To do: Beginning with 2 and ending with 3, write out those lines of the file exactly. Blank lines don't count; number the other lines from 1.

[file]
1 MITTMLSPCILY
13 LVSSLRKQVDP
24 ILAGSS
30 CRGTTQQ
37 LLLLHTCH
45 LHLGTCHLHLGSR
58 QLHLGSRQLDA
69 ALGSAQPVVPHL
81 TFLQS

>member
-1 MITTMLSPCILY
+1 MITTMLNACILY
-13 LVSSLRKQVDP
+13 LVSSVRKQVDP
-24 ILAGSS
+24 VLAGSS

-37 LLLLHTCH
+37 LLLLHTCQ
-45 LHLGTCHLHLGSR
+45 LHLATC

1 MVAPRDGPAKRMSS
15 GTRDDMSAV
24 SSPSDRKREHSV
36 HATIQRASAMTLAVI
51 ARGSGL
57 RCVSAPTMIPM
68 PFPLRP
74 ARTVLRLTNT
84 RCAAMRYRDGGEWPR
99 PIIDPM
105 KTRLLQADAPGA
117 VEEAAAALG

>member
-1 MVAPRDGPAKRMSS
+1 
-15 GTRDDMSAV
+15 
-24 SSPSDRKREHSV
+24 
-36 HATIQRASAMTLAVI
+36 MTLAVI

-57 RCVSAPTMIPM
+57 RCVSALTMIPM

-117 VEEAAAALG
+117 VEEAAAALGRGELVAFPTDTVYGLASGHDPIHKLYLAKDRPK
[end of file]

13 LVSSLRKQVDP
24 ILAGSS